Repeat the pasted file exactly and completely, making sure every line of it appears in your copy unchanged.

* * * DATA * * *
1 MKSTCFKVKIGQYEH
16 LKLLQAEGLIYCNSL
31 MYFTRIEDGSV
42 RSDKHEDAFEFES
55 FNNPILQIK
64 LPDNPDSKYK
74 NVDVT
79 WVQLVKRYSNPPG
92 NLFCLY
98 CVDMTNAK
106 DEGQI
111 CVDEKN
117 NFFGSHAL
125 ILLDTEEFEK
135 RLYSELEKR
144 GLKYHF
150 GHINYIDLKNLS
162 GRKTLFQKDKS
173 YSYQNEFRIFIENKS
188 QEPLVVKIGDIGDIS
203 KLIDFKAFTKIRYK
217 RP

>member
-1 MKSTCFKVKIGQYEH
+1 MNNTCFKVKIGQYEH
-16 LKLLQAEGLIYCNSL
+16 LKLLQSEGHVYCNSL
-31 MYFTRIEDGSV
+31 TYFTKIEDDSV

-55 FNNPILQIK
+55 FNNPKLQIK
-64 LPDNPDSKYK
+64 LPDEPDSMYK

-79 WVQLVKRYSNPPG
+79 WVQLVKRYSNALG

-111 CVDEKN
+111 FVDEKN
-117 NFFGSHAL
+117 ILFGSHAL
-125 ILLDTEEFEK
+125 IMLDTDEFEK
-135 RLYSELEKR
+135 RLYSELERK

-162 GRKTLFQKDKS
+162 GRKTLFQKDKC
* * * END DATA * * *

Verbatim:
1 MKSTCFKVKIGQYEH
16 LKLLQAEGLIYCNSL
31 MYFTRIEDGSV
42 RSDKHEDAFEFES
55 FNNPILQIK
64 LPDNPDSKYK
74 NVDVT
79 WVQLVKRYSNPPG
92 NLFCLY
98 CVDMTNAK
106 DEGQI
111 CVDEKN
117 NFFGSHAL
125 ILLDTEEFEK
135 RLYSELEKR
144 GLKYHF
150 GHINYIDLKNLS
162 GRKTLFQKDKS
173 YSYQNEFRIFIENKS
188 QEPLVVKIGDIGDIS
203 KLIDFKAFTKIRYK
217 RP

>member
-1 MKSTCFKVKIGQYEH
+1 MNNTCFKVKIGQYEH
-16 LKLLQAEGLIYCNSL
+16 LKLLQSEGHVYCNSL
-31 MYFTRIEDGSV
+31 TYFTKIEDDSV

-55 FNNPILQIK
+55 FNNPKLQIK
-64 LPDNPDSKYK
+64 LPDEPDSMYK

-79 WVQLVKRYSNPPG
+79 WVQLVKRYSNALG

-111 CVDEKN
+111 FVDEKN
-117 NFFGSHAL
+117 ILFGSHAL
-125 ILLDTEEFEK
+125 IMLDTDEFEK
-135 RLYSELEKR
+135 RLYSELERK

-162 GRKTLFQKDKS
+162 GRKTLFQKDKC